Newly disclosed details of a 2005 CIA Inspector General investigation into detainee Gul Rahman’s death in the Salt Pit prison in Afghanistan, published by Vice News, are a stark indictment of the U.S. government’s torture program.
As the Syrian and Russian governments planned to halt their bombing of civilians and hospitals in Aleppo this week, attacks on medical facilities in other parts of Syria continued unabated. During that time, Physicians for Human Rights (PHR) documented a series of deadly strikes on hospitals throughout Syria, and PHR today urged that the international community heed these ongoing violations of international law.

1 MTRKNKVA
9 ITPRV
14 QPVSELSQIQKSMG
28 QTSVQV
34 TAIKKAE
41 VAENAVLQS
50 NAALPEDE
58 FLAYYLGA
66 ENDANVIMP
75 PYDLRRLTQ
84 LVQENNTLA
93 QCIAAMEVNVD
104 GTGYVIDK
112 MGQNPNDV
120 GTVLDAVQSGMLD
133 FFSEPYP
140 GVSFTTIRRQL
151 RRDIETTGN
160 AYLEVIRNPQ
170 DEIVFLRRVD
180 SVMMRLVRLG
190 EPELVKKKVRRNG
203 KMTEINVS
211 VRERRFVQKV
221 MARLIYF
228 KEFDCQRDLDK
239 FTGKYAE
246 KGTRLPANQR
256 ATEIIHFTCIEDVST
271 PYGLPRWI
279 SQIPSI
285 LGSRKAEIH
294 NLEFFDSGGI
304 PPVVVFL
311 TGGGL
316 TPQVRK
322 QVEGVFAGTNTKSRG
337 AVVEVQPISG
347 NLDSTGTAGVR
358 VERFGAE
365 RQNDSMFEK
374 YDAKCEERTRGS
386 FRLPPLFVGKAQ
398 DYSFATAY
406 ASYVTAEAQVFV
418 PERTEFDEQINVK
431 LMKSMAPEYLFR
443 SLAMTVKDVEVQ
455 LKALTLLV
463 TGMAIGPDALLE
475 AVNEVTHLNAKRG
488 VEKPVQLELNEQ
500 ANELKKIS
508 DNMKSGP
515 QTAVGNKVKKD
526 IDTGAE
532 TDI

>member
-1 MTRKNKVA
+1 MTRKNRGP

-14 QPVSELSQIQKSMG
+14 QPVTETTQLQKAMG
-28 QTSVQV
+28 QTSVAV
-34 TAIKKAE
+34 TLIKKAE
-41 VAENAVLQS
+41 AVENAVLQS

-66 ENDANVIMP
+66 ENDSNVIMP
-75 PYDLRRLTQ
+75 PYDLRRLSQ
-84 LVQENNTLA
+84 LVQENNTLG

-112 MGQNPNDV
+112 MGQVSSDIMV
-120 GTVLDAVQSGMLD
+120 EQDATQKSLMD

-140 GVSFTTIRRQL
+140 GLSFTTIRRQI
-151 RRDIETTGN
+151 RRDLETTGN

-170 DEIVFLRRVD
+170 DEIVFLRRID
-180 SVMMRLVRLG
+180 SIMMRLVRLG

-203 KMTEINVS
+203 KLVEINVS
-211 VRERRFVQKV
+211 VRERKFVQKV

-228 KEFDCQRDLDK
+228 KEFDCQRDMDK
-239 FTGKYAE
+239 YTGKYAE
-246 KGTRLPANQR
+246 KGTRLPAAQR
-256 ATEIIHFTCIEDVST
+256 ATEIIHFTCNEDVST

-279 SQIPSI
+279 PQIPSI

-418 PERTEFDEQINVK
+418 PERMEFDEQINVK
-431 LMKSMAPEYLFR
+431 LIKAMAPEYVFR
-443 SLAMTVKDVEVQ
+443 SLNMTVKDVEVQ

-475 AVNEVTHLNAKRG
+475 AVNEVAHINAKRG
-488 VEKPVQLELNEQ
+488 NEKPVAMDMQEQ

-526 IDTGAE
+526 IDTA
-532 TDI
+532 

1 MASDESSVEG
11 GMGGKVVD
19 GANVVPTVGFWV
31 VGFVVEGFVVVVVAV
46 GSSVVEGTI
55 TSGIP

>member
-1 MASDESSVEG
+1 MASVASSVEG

Russian officials announced that their forces and those of their Syrian government allies would suspend bombing and other attacks on the city of Aleppo on Thursday for an eight-hour period. Physicians for Human Rights (PHR), which has been documenting attacks on health care facilities and personnel since the conflict began in 2011, issued the following response, attributable to PHR Director of Programs Widney Brown.
Despite significant advances in Myanmar, minority groups in the Southeast Asian country continue to face systematic and pervasive human rights violations.
Physicians for Human Rights Statement on New York Times “How U.S. Torture Left Legacy of Damaged Minds”
In the following statement, Physicians for Human Rights (PHR) responds to the New York Times’ latest reporting on the U.S. torture program.